Feds don't need a warrant to read your emails. Congress wants that to change

A bill that has more than two-thirds support in the House finally gets its debate date.
Written by Zack Whittaker, Contributor

Don't be too surprised that the government can read your emails. What you might not know is that it can readily read most of your inbox without a warrant.

Because of a 1980's law that almost pre-dates email in its modern form, in most cases the government doesn't need a warrant to access your email if it's older than six months.

The Electronic Communications Privacy Act (ECPA), signed into law in 1986, permits this kind of access with a subpoena, which doesn't require a judge.

Anything under that six-month period still requires a warrant. But every email you sent last year and earlier can be read at will.

The good news is that some companies -- like Google -- proactively demand to see a warrant before they turn anything over.

But that's not enough for Congress, which wants to push this into law for good.

Hundreds of lawmakers are calling for change. More than two-thirds of the House of Representatives are backing a bill, dubbed the Email Privacy Act, which aims to reform the decades-old law.

On Tuesday, after months of waiting for the House Judiciary Committee to pick up the draft bill, committee chairman Bob Goodlatte (R-VA, 6th) held a hearing to debate whether to pick up the proposal.

"While technology has undoubtedly outpaced the law in the last three decades, the purpose of the law remains steadfast," said Goodlatte in remarks, adding that he "supports" the core of the draft bill.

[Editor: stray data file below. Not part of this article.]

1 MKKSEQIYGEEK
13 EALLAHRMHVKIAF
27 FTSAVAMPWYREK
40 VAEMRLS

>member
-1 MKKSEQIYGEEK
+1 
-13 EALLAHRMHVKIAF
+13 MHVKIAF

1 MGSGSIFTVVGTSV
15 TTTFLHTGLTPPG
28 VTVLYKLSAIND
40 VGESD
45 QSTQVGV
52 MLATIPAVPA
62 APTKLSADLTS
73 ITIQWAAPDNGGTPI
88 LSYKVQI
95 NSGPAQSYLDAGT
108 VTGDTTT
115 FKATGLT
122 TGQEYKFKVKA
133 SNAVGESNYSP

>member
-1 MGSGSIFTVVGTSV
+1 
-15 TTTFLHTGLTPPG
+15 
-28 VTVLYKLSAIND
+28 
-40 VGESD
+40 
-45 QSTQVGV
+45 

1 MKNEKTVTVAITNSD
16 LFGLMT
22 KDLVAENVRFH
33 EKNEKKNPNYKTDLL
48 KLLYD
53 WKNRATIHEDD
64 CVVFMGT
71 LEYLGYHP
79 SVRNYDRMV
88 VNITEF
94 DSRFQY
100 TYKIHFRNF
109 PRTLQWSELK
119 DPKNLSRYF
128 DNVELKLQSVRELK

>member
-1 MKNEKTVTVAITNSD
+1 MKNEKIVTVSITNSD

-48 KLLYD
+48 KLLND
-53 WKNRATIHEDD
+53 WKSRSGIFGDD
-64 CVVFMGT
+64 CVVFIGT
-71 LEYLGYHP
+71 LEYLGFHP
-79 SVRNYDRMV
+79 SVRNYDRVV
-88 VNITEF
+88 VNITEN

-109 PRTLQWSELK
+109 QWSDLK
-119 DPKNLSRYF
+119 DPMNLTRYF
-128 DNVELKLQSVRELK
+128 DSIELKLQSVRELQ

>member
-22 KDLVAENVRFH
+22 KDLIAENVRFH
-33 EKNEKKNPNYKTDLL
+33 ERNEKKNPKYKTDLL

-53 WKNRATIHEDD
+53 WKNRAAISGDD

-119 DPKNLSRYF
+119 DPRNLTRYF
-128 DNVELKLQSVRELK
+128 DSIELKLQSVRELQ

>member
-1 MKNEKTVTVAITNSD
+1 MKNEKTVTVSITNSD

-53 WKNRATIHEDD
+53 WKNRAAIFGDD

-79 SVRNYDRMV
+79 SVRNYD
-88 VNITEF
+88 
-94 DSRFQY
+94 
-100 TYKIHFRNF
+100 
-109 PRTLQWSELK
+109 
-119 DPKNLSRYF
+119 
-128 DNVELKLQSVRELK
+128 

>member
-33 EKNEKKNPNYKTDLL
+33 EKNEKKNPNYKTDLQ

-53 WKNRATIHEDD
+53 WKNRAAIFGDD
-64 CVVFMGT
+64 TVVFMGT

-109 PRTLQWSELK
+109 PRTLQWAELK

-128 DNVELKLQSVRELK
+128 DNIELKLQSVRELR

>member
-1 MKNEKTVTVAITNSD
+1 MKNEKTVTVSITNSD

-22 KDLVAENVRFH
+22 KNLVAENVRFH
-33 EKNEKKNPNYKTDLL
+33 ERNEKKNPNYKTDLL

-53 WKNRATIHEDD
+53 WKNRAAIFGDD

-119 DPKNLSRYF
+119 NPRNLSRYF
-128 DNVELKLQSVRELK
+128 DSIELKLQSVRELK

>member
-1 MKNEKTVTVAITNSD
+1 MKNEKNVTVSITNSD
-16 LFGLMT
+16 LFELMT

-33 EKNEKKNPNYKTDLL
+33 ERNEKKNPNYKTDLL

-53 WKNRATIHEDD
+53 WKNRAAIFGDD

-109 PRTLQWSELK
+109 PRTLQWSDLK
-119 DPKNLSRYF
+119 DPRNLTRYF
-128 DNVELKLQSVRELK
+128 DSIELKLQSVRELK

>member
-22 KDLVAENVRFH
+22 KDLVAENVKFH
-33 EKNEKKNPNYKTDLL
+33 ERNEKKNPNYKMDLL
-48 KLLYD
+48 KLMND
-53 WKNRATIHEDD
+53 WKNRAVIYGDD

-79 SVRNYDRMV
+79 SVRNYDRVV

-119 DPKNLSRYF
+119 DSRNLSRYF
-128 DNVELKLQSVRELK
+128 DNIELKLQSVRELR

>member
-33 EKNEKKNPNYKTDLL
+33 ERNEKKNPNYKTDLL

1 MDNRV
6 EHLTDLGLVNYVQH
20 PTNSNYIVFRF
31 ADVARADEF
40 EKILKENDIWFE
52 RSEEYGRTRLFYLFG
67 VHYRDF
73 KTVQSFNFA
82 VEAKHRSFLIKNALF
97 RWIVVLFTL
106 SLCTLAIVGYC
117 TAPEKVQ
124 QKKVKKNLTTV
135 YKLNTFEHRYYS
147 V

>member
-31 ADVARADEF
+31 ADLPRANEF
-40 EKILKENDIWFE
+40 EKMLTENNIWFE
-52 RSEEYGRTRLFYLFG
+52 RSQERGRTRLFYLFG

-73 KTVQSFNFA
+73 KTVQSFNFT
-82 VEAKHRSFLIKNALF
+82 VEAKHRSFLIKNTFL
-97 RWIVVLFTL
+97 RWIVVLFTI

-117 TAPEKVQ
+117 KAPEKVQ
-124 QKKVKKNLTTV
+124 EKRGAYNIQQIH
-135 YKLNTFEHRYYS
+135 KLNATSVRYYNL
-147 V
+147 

Federal agencies who heavily rely on keeping the old and outdated ECPA law intact are not pleased.

The Securities and Exchange Commission (SEC), which regulates the banks and financial institutions, cannot issue warrants but instead issues subpoenas for emails and messages older than six-months. The agency has been accused of standing in the way of meaningful legislative reform in order to keep its somewhat limited powers.

The bill as it stands today would almost certainly pass if it headed to a House vote.

A Senate version has been read twice and was referred to the Senate Judiciary Committee, chaired by Sen. Chuck Grassley (R-IA), earlier this year.

Apple, Google, and Yahoo have said they support the proposed law.

Privacy groups, including the American Civil Liberties Union, and the Center for Democracy & Technology, also support the reform effort.

Editorial standards